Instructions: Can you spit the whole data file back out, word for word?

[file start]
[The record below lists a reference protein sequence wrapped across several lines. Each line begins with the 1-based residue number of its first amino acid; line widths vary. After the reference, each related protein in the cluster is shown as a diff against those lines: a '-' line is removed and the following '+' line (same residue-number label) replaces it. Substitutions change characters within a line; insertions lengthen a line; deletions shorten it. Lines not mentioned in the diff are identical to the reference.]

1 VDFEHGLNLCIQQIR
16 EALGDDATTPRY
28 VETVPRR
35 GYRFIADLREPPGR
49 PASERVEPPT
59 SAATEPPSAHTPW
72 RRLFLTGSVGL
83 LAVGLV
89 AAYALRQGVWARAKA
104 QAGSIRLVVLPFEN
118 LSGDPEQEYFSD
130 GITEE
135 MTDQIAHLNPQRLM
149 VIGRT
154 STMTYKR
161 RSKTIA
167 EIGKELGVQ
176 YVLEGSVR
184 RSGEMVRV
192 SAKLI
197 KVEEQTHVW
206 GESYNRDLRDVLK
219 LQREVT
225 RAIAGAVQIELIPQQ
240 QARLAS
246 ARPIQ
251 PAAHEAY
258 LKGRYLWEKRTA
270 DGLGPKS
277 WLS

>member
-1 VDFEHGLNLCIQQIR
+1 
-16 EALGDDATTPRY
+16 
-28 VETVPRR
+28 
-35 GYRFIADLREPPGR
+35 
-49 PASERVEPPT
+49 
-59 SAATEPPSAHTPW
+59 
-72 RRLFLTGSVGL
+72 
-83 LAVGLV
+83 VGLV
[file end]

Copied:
[The record below lists a reference protein sequence wrapped across several lines. Each line begins with the 1-based residue number of its first amino acid; line widths vary. After the reference, each related protein in the cluster is shown as a diff against those lines: a '-' line is removed and the following '+' line (same residue-number label) replaces it. Substitutions change characters within a line; insertions lengthen a line; deletions shorten it. Lines not mentioned in the diff are identical to the reference.]

1 VDFEHGLNLCIQQIR
16 EALGDDATTPRY
28 VETVPRR
35 GYRFIADLREPPGR
49 PASERVEPPT
59 SAATEPPSAHTPW
72 RRLFLTGSVGL
83 LAVGLV
89 AAYALRQGVWARAKA
104 QAGSIRLVVLPFEN
118 LSGDPEQEYFSD
130 GITEE
135 MTDQIAHLNPQRLM
149 VIGRT
154 STMTYKR
161 RSKTIA
167 EIGKELGVQ
176 YVLEGSVR
184 RSGEMVRV
192 SAKLI
197 KVEEQTHVW
206 GESYNRDLRDVLK
219 LQREVT
225 RAIAGAVQIELIPQQ
240 QARLAS
246 ARPIQ
251 PAAHEAY
258 LKGRYLWEKRTA
270 DGLGPKS
277 WLS

>member
-1 VDFEHGLNLCIQQIR
+1 
-16 EALGDDATTPRY
+16 
-28 VETVPRR
+28 
-35 GYRFIADLREPPGR
+35 
-49 PASERVEPPT
+49 
-59 SAATEPPSAHTPW
+59 
-72 RRLFLTGSVGL
+72 
-83 LAVGLV
+83 VGLV